Manufacturers Express Anxiety Over Renewables Delay
Manufacturers of renewable-energy inputs have called on government to urgently finalise the financial closure for the 17 projects identified as preferred bids following the third procurement round under the Renewable Energy Independent Power Producer Procurement Programme (REIPPPP).
It was estimated that successful closure could represent a R10-billion opportunity for the local supply industry, with the first two REIPPPP bidding rounds having facilitated investments worth about R120-billion for foreign and domestic independent power producers.
The third-round preferred bidders were identified on October 29 last year and the projects were initially scheduled to reach financial close on July 30, 2014.
However, financial close was subsequently delayed, primarily as a result of grid-connection problems and a senior Department of Energy official recently indicated that the revised deadline of the end of November might also be missed.
In a statement released through the South African Renewable Energy Council (Sarec), green-economy manufacturers warned that the viability of their facilities, together with the accompanying jobs, could be threatened unless there was finality before year-end.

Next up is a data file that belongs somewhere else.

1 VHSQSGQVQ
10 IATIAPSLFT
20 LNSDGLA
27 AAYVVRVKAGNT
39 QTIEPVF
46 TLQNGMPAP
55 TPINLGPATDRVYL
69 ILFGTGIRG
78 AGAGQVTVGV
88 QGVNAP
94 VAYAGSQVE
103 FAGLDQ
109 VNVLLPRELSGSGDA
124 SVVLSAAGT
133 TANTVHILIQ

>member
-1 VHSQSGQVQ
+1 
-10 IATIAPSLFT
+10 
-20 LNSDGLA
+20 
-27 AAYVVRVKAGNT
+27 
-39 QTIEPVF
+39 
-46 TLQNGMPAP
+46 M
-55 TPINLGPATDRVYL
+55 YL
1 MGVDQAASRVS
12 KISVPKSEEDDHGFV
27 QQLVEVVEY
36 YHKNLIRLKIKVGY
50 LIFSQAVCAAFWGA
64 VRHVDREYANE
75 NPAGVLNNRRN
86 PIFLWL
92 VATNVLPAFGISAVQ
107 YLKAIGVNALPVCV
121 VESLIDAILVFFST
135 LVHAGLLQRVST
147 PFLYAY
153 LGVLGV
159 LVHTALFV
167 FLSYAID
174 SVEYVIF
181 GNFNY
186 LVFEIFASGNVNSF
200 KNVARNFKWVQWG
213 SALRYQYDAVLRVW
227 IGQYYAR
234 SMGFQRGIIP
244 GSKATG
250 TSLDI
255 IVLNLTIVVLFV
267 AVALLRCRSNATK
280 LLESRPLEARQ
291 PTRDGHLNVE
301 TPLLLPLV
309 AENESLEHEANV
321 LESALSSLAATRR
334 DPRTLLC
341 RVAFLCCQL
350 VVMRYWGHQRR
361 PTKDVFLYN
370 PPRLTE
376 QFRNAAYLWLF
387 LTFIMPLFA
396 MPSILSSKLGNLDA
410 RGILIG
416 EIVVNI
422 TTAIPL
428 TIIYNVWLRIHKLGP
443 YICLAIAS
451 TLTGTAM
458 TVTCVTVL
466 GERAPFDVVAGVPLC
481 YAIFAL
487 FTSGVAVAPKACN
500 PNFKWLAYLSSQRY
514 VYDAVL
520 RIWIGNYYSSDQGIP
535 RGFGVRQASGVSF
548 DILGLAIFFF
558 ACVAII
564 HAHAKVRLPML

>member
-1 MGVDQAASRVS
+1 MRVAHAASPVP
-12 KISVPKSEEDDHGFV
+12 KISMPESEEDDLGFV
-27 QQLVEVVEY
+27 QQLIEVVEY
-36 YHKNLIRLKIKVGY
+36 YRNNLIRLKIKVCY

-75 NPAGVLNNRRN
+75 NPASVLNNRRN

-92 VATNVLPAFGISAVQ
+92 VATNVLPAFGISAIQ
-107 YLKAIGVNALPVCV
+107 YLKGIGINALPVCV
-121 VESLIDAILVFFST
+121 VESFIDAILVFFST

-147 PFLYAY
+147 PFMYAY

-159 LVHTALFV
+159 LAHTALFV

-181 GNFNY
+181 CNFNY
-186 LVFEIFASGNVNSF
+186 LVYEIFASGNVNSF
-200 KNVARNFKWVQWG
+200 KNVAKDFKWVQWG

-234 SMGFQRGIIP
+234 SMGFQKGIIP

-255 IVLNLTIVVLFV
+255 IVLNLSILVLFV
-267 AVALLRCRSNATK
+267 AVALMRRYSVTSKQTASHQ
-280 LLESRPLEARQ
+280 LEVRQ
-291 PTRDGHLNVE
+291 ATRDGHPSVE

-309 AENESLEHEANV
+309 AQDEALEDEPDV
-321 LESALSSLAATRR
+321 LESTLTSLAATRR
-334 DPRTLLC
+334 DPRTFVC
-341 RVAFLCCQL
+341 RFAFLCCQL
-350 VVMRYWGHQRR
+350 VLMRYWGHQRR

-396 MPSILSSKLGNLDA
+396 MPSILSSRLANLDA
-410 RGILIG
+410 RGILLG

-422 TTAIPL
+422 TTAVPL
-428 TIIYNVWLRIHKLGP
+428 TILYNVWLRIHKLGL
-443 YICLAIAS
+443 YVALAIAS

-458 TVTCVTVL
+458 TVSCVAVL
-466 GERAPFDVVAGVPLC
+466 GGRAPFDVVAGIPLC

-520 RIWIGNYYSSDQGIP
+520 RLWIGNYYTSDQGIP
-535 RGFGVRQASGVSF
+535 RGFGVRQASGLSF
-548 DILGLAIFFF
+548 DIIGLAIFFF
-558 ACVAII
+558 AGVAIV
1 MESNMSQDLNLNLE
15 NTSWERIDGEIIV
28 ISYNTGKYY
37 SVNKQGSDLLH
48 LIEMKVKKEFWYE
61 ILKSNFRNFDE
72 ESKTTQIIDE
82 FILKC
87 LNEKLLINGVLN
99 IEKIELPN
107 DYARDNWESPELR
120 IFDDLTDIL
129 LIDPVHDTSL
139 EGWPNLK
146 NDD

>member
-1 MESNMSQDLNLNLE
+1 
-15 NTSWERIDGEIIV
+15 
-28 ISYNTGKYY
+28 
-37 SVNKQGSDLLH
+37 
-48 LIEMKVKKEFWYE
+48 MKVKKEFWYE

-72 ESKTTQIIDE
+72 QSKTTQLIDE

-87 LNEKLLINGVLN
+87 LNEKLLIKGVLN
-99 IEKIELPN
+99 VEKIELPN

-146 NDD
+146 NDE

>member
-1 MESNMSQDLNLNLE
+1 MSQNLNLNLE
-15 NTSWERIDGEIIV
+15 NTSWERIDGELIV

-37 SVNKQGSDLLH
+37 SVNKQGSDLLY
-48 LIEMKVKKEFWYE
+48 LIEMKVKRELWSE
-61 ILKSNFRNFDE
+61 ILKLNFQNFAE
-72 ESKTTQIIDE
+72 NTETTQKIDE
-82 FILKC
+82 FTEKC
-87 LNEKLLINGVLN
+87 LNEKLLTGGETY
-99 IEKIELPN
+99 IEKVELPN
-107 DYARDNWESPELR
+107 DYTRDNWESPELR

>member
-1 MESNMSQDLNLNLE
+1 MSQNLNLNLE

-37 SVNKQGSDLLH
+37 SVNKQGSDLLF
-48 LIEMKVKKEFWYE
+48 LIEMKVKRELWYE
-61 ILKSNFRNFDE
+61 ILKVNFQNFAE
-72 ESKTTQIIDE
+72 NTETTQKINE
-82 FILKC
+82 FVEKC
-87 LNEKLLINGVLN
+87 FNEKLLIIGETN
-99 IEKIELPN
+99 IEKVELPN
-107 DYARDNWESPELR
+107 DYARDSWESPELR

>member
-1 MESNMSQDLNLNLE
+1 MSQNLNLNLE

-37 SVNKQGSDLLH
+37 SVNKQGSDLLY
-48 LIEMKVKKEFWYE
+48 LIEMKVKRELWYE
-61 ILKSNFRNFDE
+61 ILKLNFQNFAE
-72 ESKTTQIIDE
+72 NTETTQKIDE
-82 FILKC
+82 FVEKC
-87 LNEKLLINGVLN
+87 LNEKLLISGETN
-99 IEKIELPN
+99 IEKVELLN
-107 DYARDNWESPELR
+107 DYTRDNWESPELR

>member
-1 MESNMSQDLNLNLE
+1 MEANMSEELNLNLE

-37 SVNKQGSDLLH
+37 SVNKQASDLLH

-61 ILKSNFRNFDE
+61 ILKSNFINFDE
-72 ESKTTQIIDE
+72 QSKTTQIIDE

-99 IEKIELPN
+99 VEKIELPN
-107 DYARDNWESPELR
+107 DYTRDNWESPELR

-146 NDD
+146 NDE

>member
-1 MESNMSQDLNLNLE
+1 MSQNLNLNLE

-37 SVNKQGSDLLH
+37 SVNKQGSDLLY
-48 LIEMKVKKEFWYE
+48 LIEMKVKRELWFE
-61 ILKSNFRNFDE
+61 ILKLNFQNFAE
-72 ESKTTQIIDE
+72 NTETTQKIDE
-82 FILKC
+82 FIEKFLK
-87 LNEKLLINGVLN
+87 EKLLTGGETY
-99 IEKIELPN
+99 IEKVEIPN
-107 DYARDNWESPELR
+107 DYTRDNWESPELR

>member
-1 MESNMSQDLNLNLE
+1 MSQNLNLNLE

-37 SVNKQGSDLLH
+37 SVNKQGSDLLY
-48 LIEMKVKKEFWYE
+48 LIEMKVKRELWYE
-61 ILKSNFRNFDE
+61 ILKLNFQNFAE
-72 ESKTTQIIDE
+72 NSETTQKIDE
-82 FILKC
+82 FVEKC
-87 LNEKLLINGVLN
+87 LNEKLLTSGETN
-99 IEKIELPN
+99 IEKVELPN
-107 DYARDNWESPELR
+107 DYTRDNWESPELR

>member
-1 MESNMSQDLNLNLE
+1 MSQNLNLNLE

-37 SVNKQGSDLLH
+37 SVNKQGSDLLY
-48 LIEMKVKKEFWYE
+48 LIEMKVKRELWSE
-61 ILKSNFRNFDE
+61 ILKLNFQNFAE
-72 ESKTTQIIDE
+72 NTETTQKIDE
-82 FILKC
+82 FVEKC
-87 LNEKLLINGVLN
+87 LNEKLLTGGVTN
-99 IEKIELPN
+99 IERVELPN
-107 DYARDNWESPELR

DCD Business Manager Henk Schoeman, whose company has invested R300-million to set up a wind-tower manufacturing plant at Coega, in the Eastern Cape, said the delays were having adverse consequences.
“The stellar success of the programme and rapid growth in the industry has meant that we are under pressure to manage our production with extreme care to ensure we deliver to all our clients on the contractual dates, given our present capacity.
“But the present delays have extremely adverse consequences as we now have to wait with production until financial close occurs. Moreover, our future is dependent on the comfort of our clients that the programme is proceeding,” Schoeman said.
Similar distress was building, Sarec said, in the solar photovoltaic sector, where module manufacturers such as Jinko Solar, SolaireDirect and ARTsolar had collectively invested R245-million in facilities in Cape Town and Durban over the past four years. The investments had created 510 jobs.
“These companies have less than 2% of their production capacity taken up by local orders and have, as a result, been forced to seek foreign markets in the short term,” Sarec warned.
Concentrated solar power (CSP) developers were equally concerned, owing to the fact that the outcome of the CSP-only tender, which closed in March, had not yet been announced.
Speaking at a recent CSP Leadership Dialogue, European Solar Thermal Electricity Association president Dr Luis Crespo, said certainty was vital to ensuring the industrialisation, localisation, job creation spin-offs from CSP investments.
Disquiet was also expressed about the current uncertainty surrounding bid-window four, under which preferred bidders were scheduled to be named on November 24.